in the embodiment shown in Figs. 3 to 5, the bar is a relatively narrow bar comprising the lower jaw of a a heat sealing device with which the upper jaw 71 coacts. The heat sealable material 3.10 comprising a wrapper for the work piece. 32 has its margins engaged between the jaws 70 and 71 for a period suificient to. effect the seal. Due to the narrowness of the bar70, it comprises but two of the bores or passages 8,. and these. are placed in communication with, an underlying bore 84 This may be done by drillingducts 33, as shown in. Fig.3 from the bore into each passage 8 before the bore 8 and passage 80 are closed by the. plugs. 9 and 90, respectively. Alternatively, it may be done by drilling parallel to the bores 8 and 80 a further bore 81 of sufficient diameter. to intersect all of the other bores as shown in Fig. 3, this further bore then being closedby plug. 91.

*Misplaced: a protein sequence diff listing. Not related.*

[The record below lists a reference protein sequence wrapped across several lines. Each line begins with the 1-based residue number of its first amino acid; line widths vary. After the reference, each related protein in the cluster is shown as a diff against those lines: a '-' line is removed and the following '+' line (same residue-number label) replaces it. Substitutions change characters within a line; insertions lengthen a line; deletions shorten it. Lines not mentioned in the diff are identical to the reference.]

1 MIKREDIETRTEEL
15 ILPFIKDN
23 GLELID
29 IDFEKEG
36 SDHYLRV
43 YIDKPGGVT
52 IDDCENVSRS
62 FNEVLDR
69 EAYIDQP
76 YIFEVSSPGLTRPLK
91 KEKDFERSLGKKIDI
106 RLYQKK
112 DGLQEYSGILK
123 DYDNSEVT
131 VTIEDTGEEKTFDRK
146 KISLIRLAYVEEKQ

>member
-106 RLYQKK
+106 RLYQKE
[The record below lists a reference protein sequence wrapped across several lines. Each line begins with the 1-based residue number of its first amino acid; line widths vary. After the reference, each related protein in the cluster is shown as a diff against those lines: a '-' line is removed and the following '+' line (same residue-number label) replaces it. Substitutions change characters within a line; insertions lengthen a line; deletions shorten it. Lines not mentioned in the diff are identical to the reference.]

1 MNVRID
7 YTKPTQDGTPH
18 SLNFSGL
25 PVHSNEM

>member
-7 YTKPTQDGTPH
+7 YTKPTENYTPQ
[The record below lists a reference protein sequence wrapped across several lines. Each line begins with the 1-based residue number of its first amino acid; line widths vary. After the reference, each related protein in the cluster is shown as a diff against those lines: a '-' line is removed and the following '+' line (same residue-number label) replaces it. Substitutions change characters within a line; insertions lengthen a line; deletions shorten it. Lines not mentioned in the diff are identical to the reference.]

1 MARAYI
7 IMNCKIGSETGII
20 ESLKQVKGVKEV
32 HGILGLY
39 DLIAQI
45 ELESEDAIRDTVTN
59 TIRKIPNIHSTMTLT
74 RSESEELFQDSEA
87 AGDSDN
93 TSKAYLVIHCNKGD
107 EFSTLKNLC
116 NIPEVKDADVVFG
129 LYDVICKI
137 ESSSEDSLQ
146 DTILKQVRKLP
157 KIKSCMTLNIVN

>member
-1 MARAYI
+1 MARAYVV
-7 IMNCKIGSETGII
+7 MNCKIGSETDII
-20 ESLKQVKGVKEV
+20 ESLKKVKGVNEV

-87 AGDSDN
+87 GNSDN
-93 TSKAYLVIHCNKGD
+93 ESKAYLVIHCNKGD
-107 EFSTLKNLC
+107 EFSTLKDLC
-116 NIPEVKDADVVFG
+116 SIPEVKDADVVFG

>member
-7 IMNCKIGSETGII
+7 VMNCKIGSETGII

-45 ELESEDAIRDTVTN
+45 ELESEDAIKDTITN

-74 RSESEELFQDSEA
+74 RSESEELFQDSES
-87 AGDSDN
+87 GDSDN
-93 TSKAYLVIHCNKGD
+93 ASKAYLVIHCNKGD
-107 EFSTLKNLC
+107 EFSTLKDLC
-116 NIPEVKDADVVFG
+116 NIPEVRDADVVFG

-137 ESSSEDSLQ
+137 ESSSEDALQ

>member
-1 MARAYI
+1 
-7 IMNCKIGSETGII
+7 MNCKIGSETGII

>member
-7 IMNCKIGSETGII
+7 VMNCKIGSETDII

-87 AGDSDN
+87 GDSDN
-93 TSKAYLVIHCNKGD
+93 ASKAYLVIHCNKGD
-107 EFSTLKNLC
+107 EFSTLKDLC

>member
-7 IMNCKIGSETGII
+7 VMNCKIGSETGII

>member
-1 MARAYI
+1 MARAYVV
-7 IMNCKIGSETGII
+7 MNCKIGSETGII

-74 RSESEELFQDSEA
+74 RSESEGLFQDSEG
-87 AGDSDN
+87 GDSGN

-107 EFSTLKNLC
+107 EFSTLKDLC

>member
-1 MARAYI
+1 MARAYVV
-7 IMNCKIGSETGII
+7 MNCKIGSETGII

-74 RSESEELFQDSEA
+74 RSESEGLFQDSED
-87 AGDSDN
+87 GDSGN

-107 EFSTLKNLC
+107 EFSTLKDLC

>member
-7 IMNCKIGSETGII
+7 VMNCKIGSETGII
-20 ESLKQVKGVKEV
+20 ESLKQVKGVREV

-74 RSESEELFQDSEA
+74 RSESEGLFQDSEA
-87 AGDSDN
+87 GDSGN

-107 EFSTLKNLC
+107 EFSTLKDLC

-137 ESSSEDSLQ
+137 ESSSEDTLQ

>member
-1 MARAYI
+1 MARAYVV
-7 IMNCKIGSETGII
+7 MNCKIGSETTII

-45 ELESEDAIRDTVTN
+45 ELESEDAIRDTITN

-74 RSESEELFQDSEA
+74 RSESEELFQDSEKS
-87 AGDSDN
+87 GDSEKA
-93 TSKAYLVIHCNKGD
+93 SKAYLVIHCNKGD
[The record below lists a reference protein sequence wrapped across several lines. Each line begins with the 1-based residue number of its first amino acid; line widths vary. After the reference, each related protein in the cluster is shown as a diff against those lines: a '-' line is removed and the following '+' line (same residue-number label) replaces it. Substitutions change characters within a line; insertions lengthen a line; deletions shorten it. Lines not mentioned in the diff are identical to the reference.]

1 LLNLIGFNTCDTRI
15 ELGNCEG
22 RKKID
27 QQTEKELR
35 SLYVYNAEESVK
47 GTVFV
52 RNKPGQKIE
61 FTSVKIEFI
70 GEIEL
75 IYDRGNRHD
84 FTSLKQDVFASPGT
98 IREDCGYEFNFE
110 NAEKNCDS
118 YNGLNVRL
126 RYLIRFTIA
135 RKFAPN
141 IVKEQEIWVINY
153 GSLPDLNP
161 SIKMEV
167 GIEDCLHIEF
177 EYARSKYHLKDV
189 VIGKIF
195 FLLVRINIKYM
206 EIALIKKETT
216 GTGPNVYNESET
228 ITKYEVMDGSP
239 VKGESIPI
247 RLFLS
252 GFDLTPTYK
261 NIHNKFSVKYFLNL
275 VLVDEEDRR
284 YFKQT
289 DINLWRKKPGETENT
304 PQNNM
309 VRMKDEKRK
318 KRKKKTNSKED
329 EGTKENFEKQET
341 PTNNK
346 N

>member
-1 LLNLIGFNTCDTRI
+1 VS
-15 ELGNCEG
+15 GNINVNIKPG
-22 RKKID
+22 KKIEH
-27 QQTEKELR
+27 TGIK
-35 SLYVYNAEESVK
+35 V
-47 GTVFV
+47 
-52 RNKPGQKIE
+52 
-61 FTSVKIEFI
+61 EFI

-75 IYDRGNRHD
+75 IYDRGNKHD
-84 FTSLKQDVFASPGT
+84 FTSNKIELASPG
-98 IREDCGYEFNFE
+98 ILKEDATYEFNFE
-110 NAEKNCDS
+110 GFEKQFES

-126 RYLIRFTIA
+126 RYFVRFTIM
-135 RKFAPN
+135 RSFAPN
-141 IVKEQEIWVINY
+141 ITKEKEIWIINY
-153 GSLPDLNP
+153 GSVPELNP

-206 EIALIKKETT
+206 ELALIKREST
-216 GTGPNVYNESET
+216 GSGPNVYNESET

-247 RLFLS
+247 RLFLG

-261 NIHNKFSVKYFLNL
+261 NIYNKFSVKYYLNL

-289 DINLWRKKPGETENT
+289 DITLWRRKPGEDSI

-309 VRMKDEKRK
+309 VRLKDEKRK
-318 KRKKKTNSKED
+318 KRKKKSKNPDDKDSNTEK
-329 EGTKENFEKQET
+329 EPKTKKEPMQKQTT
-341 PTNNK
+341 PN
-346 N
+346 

The heating element 35 ordinarily comprises abar type heater fitting in the bores 36 of bar. 70. The pressure system and electricalhook-up may be. identical with that disclosed in connection with elements of Fig. 1, Fig.-. 2 and Fig. 6.
The system is preparedfor use asfollows: